Witchcraze

Author: Anne L. Barstow
Publisher: Harper Collins
ISBN: 0062510363
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"In the sixteenth century, a rise in sexual violence in European society was exacerbated by pressure from church and state to change basic sexual customs...As the centuries since have shown escalating levels both of violence, general and sexual, and of state control, the witchcraze can be considered a portent, even a model, of some aspects of what modern Europe would be like." Over three centuries, approximately one hundred thousand persons, most of whom were women, were put to death under the guise of "witch hunts", particularly in Reformation Europe. The shocking annihilation of women from all walks of life is explored in this brilliant, authoritative feminist history Anne Llwellyn Barstow. Barstow exposes an unrecognized holocaust -- the "ethnic cleansing" of independent women in Reformation Europe -- and examines the residual attitudes that continue to influence our culture. Barstow argues that it is only with eyes sensitive to gender issues that we can discern what really happened in the persecution and murder of these women. Her sweeping chronicle examines the scapegoating of women from the ills of society, investigates how their subjugation to sexual violence and death sent a message of control to all women, and compares this persecution of women with the enslavement and slaughter of African slaves and Native Americans. Ultimately Barstow traces the current backlash against women to its gynophobic torture-filled origins. In the process, she leaves an indelible mark on our growing understanding of the legacy of violence against women around the world.

Witchcraze

Author: Anne Llewellyn Barstow
Publisher: Harpercollins
ISBN:
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Argues that the witch hunts of the past were essentially a pogrom against women, in which independent women were blamed for the problems of the times

Witch Craze

Author: Lyndal Roper
Publisher: Yale University Press
ISBN: 9780300119831
Format: PDF, ePub
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"In the sixteenth and seventeenth centuries thousands of women confessed to being witches and were put to death ... Drawing on hundreds of original trial transcripts and other rare sources in four areas of Southern Germany, where most of the witches were executed, Lyndal Roper paints a vivid picture of their lives, families and tribulations. She also explores the psychology of witch-hunting, explaining why it was mostly older women who were the victims of witch crazes, why they confessed to crimes, and how the depiction of witches in art and literature has influenced the characterisation of elderly women in western culture"--Dust jacket.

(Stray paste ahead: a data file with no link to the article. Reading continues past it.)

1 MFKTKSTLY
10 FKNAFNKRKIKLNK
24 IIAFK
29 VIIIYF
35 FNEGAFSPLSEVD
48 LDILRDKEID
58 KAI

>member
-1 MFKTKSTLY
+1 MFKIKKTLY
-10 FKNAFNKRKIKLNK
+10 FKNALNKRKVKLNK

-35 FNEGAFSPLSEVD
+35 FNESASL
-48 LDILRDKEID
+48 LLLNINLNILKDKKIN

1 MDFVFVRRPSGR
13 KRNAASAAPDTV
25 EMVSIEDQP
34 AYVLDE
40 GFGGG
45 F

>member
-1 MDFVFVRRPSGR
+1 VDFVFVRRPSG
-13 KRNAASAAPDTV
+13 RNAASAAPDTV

Male Witches in Early Modern Europe

Author: Lara Apps
Publisher: Manchester University Press
ISBN: 9780719057090
Format: PDF
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This book critiques historians’ assumptions about witch-hunting as well as their explanations for this complex and perplexing phenomenon. It shows that large numbers of men were accused of witchcraft in their own right, in some regions, more men were accused than women. The authors insist on the centrality of gender, tradition, and ideas about witches in the construction of the witch as a dangerous figure. They challenge the marginalization of male witches by feminist and other historians.

Servants of Satan

Author: Joseph Klaits
Publisher: Indiana University Press
ISBN: 0253013321
Format: PDF, Mobi
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This is the first book to consider the general course and significance of the European witch craze of the sixteenth and seventeenth centuries since H.R. Trevor-Roper's classic and pioneering study appeared some fifteen years ago. Drawing upon the advances in historical and social-science scholarship of the past decade and a half, Joseph Klaits integrates the recent appreciations of witchcraft in regional studies, the history of popular culture, anthropology, sociology, and psychology to better illuminate the place of witch hunting in the context of social, political, economic and religious change. "In all, Klaits has done a good job. Avoiding the scandalous and sensational, he has maintained throughout, with sensitivity and economy, an awareness of the uniqueness of the theories and persecutions that have fascinated scholars now for two decades and are unlikely to lose their appeal in the foreseeable future." —American Historical Review "This is a commendable synthesis whose time has come.... fascinating... " —The Sixteenth Century Journal "... comprehensive and clearly written... An excellent book... " —Choice "Impeccable research and interpretation stand behind this scholarly but not stultifying account... " —Booklist "A good, solid, general treatment... " —Erik Midelfort "Servants of Satan is a well written, easy to read book, and the bibliography is a good source of secondary materials for further reading." —Journal of American Folklore